Wednesday, April 17, 2024

US Marine Corps F-35 lands in Sweden for first time

Four U.S. Marine Corps F-35B Lightning II Joint Strike Fighters touched down at Kallax Air Base in Lulea, Sweden, marking the first-ever landing of a U.S. F-35 in the country.

This significant event took place during Exercise Nordic Response 24, showcasing the growing partnership between the United States and Sweden in defense operations.

Led by Marine Fighter Attack Squadron 542 and Marine Aerial Refueler Transport Squadron 252, the distributed aviation operations included ground refueling maneuvers, utilizing a U.S. KC-130J Super Hercules to support the F-35B JSF aircraft. Brigadier General Tommy Petersson, Deputy Commander of the Swedish Air Force, welcomed the U.S. Marine Corps to Kallax air force base, emphasizing the importance of agile combat employment within the framework of the joint exercise.

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Distributed aviation operations, a method aimed at challenging adversary targeting efforts, played a central role in the exercise. It involved the coordinated deployment of aviation assets across various echelons of command, promoting interoperability between U.S. and Swedish forces. Maj. Gen. Scott Benedict, commanding general of 2nd Marine Aircraft Wing, highlighted the significance of this collaboration, underscoring the importance of mobility in ensuring operational success.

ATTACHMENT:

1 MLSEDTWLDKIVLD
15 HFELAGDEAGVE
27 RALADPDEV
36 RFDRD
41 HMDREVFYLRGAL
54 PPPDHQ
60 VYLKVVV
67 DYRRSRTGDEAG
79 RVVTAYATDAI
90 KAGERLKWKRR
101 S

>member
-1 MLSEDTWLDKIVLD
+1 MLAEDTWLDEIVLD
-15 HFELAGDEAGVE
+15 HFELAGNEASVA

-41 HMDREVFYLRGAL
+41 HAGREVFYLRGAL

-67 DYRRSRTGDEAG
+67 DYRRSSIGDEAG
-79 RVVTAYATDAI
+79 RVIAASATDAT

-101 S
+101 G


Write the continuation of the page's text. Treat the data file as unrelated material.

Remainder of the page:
Both VMFA-542 and VMGR-252 deployed from Marine Corps Air Station Cherry Point, North Carolina, demonstrating the U.S. Marine Corps’ commitment to international engagements. For VMFA-542, Exercise Nordic Response 24 served as its inaugural overseas exercise since achieving initial operational capability with the F-35B Lightning II jet squadron. The exercise provided valuable training opportunities, allowing the squadron to enhance its core mission capabilities in anti-air warfare and active air defense.

Additionally, VMGR-252 played a vital role in supporting Marine Air-Ground Task Force objectives, showcasing the versatility of the KC-130J Super Hercules aircraft. Through aviation operations conducted in cold-weather conditions, the squadron bolstered aircrew proficiency while facilitating combat-assault transport and aerial refueling missions.

Exercise Nordic Response 24, spanning two weeks, served as a comprehensive demonstration of military prowess across land, maritime, and aviation domains. Against the backdrop of challenging arctic terrain, participating forces engaged in realistic scenarios, highlighting their offensive and defensive capabilities. Maj. Gen. Benedict emphasized the value of partnership, stressing the importance of learning from allies’ experiences to enhance operational effectiveness.

As Exercise Nordic Response 24 concludes, it represents a continuation of NATO’s commitment to collective defense and interoperability among member states.

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Executive Editor

About author:

Dylan Malyasov
Dylan Malyasov
Dylan Malyasov is the editor-in-chief of Defence Blog. He is a journalist, an accredited defense advisor, and a consultant. His background as a defense advisor and consultant adds a unique perspective to his journalistic endeavors, ensuring that his reporting is well-informed and authoritative. read more

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